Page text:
I’m running short of anything but superlatives to describe Edgar Wright’s Baby Driver. Wright, who for the past decade or so has been among the best comedy directors in the business finally has taken the wheel of what is essentially his first pure action film, and he knocks it out of the damn park. Now that isn’t to say Wright’s penchant for humor, or Queen needle drops, isn’t scattered throughout the film (there’s a joke that is setup in the first act that gets paid off spectacularly in the climax that had my entire screening crowd bursting with laughter to the point that some trailing dialogue was missed), but it’s far lighter in humor than, say, Hot Fuzz or Shaun of the Dead. Instead, he cranks everything else up to 11 and melds his camerawork, stunt coordination, and editing to a soundtrack brimming with ecstasy that left me gripping my wife’s hands tightly in both anticipation and exhilaration. As it stands now, I feel confident saying that Baby Driver is the best film of the summer and puts every bloated, CGI-infused, $250 million blockbuster to shame.
Andrew Clark – Wonder Woman Comics
Inspired by the recent delightful film starring the heroine, and having never read any of her solo titles or books beyond her appearances in cross-overs and team-ups, I scoured my local library for Wonder Woman comics and snagged a copy of the recently published collection of Greg Rucka’s first volumes of stories. The collection features art from Ray Snyder, J.G. Jones (one of my favorite artists), Drew Johnson, James Raiz, Sean Phillips, and Shane Davis.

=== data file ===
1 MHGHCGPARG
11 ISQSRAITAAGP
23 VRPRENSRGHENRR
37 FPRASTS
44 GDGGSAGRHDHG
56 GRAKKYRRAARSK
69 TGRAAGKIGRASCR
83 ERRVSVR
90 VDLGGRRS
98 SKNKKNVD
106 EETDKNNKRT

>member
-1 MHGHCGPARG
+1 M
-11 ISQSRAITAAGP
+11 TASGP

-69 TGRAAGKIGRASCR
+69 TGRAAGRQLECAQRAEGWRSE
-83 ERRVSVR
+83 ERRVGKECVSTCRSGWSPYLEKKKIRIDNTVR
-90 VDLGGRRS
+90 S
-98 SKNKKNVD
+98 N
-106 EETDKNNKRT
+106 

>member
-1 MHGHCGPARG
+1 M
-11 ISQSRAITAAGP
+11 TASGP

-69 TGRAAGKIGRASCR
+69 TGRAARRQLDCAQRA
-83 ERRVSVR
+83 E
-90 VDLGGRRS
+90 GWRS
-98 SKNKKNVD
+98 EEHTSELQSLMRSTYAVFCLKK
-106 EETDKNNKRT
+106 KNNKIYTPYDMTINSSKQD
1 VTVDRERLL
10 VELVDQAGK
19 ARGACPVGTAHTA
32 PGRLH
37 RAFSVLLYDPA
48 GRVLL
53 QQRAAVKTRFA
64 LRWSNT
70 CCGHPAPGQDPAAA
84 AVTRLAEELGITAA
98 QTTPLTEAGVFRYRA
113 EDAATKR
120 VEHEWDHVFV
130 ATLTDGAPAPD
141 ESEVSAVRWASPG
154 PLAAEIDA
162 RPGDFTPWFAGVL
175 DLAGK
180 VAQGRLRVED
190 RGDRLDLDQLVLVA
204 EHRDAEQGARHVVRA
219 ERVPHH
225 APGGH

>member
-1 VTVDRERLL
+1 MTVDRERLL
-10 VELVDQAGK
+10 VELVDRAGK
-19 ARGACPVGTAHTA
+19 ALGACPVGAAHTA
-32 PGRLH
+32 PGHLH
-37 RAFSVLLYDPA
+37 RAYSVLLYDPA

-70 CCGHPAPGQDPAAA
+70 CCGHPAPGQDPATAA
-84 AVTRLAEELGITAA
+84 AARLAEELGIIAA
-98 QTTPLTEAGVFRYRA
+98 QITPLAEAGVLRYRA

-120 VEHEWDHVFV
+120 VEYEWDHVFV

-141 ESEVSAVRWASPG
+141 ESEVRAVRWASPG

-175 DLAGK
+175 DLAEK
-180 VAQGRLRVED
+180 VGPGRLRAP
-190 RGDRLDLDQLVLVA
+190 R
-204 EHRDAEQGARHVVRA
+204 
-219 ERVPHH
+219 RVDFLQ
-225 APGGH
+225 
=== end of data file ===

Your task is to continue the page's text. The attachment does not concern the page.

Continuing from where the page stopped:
Rucka and his collaborator’s first volume includes stories where Diana squares off in a battle of wills and justice with Batman, shows us how her role as an Ambassador affects her life and what effect she in turn has on the world. It’s a story much more about ideology and politics than it is about superhero battles, as is appropriate for Diana, who has always had more than her share of socio-political energy as a part of her history and character.
It might not the best place for someone completely new to the character coming on board, but for fans, it’s engrossing, fantastic comics that service the character well.
That’s all for this week, folks! Let us know what you’re digging in the comments. And remember to take some time for yourself this week and do something that YOU dig.